|Welsh House, Ferguson at Mary|
But this house is unique. It is built in a brick laying style called 'rowlock bond'. In early building (as opposed to today's which is most often brick veneer) bricks were usually laid in one of two bonds - common, or the more costly and impressive Flemish bond.
Common bond was laid in rows - 6 or 7 rows of stretchers (the long side), then a row of headers (you got it, the end bit), reaching back to attach to whatever is behind...guess that's why we talk about 'bond'. Flemish bond is the alternating placement of headers and stretchers within each row. It took more time, so was more costly (although with wages as they were, the difference wouldn't seem prohibitive to us today). Often Flemish bond is on the important front of a building (because the Victorians were all about appearances - who does that make you think of?) and common bond on the sides and back.
So...back to rowlock bond, which is what I'm on about today.
Rowlock bond consisted of laying the brick on its narrow edge, perhaps to make the bricks 'go further'. Stretchers and headers still alternated. Rowlock bond characterizes early brick building only - the later bricks with frogs, or indents, wouldn't have been suitable (although I have seen a photo of one in Baysville).
So the bricks look...bigger. Rowlock always makes me think of those 'second teeth' that kids grow before the size of their face catches up...big teeth.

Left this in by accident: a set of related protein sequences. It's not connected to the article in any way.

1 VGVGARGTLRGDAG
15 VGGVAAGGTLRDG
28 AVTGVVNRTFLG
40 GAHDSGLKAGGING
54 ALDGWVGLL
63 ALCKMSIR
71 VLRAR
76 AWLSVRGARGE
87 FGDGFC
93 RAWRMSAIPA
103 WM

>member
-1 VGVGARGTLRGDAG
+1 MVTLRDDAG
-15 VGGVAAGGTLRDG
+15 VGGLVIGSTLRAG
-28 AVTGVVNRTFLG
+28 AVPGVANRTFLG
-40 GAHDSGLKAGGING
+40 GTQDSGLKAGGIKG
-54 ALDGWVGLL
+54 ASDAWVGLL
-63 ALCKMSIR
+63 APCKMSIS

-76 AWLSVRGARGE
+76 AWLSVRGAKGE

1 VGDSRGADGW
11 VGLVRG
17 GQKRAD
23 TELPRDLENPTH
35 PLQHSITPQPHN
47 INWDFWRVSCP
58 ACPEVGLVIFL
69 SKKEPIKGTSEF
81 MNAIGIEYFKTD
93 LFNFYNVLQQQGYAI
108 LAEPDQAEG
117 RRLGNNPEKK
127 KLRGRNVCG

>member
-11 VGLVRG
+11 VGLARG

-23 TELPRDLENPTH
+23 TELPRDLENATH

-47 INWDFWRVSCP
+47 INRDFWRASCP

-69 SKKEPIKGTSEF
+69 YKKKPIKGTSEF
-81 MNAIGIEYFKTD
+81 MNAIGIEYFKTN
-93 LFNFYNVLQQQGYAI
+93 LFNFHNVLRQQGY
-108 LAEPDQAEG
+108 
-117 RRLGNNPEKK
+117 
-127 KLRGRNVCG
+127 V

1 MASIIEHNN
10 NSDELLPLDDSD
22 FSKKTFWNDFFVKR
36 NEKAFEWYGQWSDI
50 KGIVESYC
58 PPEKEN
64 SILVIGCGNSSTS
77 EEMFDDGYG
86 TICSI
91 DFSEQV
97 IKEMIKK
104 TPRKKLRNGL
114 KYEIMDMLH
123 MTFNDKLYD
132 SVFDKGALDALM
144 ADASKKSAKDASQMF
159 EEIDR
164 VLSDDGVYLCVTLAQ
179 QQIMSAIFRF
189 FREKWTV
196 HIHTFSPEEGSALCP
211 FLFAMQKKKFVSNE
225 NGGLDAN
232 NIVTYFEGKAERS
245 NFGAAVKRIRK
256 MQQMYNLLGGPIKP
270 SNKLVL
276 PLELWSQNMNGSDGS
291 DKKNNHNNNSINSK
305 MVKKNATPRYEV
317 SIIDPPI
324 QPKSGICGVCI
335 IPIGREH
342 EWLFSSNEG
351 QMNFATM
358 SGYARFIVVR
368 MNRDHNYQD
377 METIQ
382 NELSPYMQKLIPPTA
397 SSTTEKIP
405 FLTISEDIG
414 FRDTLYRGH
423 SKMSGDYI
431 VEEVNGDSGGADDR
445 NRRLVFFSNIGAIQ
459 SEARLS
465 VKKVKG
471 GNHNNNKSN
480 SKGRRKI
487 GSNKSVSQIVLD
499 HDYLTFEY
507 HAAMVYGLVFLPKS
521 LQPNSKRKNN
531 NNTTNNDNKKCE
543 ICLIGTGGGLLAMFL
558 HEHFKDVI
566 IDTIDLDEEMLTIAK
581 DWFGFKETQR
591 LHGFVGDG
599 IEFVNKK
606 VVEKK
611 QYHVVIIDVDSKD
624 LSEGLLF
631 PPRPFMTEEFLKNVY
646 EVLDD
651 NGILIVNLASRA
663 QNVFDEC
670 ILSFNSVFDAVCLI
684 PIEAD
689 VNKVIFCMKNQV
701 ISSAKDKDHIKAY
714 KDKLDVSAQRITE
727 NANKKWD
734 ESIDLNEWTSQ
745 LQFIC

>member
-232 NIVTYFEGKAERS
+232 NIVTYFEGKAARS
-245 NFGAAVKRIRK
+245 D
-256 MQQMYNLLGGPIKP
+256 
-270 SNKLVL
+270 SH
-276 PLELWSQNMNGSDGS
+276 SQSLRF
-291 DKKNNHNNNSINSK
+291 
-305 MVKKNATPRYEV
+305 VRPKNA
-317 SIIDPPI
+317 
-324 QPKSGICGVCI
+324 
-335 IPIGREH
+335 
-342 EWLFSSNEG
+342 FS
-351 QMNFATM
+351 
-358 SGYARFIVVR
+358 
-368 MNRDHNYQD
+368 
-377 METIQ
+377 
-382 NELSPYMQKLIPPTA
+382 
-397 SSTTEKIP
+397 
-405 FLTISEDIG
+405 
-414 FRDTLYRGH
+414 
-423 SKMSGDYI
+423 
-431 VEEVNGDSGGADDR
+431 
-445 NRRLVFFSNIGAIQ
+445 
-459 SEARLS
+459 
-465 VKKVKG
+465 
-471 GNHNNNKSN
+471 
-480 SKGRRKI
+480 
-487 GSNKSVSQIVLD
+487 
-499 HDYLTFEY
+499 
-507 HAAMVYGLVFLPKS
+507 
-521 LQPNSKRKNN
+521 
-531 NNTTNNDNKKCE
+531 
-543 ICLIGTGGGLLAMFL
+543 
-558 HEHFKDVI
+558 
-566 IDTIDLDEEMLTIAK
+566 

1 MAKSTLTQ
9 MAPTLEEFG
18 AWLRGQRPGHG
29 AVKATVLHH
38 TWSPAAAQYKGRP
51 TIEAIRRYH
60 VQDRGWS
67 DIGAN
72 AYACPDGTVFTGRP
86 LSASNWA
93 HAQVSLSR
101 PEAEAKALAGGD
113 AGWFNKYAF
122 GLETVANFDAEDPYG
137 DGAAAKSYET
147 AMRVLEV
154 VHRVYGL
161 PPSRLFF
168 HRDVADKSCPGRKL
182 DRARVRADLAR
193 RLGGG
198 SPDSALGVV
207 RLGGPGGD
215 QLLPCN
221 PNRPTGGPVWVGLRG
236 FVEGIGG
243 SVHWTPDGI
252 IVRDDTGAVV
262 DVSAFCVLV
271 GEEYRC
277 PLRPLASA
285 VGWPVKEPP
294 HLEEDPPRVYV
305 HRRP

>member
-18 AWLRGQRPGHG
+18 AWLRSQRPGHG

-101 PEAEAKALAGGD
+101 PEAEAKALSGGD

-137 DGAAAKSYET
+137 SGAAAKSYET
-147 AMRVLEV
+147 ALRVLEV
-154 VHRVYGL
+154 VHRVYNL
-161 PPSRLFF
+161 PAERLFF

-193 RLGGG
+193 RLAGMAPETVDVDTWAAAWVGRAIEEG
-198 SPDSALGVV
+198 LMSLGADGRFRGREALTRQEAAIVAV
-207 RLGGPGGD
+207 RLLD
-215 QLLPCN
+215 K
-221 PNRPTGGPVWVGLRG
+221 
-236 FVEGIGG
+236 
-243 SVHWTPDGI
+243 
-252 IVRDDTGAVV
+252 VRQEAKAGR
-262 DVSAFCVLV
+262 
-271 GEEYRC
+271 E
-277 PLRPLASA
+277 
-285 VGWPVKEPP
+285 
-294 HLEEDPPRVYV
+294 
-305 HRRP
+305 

Or you could wait til summer 2013 when Orland French's new book Wind Water Barley and Wine is released. A number of us have contributed from our unique perspectives. Orland's let me ramble on a bit about early building in Prince Edward County.
In 1984, Cruikshank and Stokes stated that there were 10 rowlock bond houses still left in Picton...some in hiding under stucco or other cladding. Picton was a hotbed of rowlock bond building, although there are scattered examples in the province. One, in Port Britain, has a sweet Picton connection.
My camera and I really must get to the old town one day soon, when the sun is out and the temperature bearable. Last time I looked, there was a plain little house on the town hill, with some cladding torn off, prior to what I expected was demolition - for there be condos. But work appeared stalled...perhaps it was a nasty surprise for a developer or a delight for an old house nut, for peering out from beneath the siding was what appeared, to a distracted driver heading downhill rapidly, to be rowlock bond.